Dreams of Gods & Monsters, p.30Part #3 of Daughter of Smoke & Bone series by Laini Taylor
“Children of regret,” she said aloud. Well, she whispered it, and stole another look up at him. “Do you remember?”
“How could I forget?” was Akiva’s answer, an ache in his heart and a scrape in his voice.
She had told him the story—she, Madrigal—the night they fell in love. He remembered every word and touch of that night, every smile and gasp. Looking back at it was like peering down a dark tunnel—all his life since—at a bright place of light on the far side, where color and feeling were amplified. It seemed to him that that night was a place—the place—he’d kept all his happiness, bundled up and stowed away, like gear he’d never need again.
“You told me it was a terrible story,” she said.
It was the chimaera legend of how they’d come to be, and it was nothing less than a rape myth. Chimaera were sprung of the tears of the moon, and seraphim from the blood of the brutal sun. “It is terrible,” Akiva replied, hating it even more now than he had then, in light of what Karou had endured at Thiago’s hands.
“It is,” Karou agreed. “And so is yours.” In the seraph myth, chimaera were shadows come to life, wrought by huge world-devouring monsters who swam in darkness. “But the tone is right,” she said. “I feel like both now: a thing of tears and shadow.”
“If we’re going by the myths, then I would be a thing of blood.”
“And of light,” she added, her voice so soft. They were almost whispering, as though Virko couldn’t hear every word, just on the other side of this glass partition. “You were kinder to yourselves in your legend than we were,” Karou continued. “We made ourselves out of grief. You made yourselves in your gods’ image, and with a noble purpose: to bring light to the worlds.”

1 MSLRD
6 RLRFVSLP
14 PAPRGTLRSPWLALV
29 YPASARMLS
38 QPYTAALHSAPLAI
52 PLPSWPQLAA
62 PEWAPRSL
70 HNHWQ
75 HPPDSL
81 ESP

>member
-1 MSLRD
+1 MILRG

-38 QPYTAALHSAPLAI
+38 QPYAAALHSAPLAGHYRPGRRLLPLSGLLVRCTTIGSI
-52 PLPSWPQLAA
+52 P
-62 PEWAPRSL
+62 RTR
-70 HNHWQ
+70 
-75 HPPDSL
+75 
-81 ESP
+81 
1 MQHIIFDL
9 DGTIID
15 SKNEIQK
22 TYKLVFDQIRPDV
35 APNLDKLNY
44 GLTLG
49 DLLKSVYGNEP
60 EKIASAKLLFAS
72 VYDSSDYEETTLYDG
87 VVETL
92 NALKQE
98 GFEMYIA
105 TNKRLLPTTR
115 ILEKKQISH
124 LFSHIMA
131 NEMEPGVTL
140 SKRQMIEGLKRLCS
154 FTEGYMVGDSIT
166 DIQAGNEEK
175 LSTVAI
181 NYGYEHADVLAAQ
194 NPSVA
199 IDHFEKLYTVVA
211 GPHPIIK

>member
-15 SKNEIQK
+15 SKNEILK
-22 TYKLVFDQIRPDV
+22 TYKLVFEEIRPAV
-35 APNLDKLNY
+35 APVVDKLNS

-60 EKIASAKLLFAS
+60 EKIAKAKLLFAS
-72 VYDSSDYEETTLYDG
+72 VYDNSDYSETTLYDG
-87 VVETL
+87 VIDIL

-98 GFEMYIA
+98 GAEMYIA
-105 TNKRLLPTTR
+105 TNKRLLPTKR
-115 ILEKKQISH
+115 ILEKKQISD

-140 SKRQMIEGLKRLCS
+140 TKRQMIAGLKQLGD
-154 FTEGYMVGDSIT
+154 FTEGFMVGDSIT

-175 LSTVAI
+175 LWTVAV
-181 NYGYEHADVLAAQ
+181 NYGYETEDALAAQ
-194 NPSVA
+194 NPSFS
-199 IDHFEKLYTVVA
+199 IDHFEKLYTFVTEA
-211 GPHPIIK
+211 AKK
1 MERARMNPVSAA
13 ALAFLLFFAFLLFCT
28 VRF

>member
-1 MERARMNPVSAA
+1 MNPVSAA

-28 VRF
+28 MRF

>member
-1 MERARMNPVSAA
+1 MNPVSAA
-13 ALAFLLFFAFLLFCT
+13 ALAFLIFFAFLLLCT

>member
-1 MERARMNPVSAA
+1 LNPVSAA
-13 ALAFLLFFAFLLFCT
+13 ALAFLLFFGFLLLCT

“A black job we’ve done of it,” he said.
She smiled a little, and gave breath to a rueful laugh. “I won’t argue with that.”
“The legend also says that we’ll be enemies until the end of the world,” he reminded her. When he’d told her that story, they’d been entwined, naked and supple after love—their first, their first lovemaking—and the end of the world had seemed as much a myth as the weeping moons had.
But Akiva could almost feel it now, pressing down on them. It felt like hopelessness. At what point, he wondered, was there nothing left to save?
“That’s why we made up our own myth,” said Karou.
He remembered. “A paradise waiting for us to find it and fill it with our happiness. Do you still believe that?”
He didn’t mean it the way it came out: harsh, as though it were nothing but the fool fantasy of new lovers tangled in each other’s arms. It was himself he wanted to chasten, because he had believed it, as recently as yesterday, when Liraz had accused him of being “preoccupied by bliss.” She’d been right. He’d been imagining bathing with Karou, hadn’t he? Holding her against him, her back to his chest, just holding her and watching her hair swirl on the surface of the water.